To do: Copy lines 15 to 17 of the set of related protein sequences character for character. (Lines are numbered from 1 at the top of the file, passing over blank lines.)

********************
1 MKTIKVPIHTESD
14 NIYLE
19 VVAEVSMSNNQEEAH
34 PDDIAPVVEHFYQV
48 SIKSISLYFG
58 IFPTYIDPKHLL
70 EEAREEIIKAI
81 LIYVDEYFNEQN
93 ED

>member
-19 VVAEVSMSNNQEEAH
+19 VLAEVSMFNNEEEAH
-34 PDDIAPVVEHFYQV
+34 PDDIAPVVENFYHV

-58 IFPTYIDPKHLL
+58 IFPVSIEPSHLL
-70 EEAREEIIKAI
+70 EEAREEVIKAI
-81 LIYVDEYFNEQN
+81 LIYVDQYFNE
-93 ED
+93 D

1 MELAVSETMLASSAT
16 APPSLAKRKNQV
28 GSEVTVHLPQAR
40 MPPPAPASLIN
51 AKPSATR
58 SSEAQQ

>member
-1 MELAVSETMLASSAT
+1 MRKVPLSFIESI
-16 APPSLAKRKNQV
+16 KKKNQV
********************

-58 IFPTYIDPKHLL
+58 IFPVSIEPSHLL
-70 EEAREEIIKAI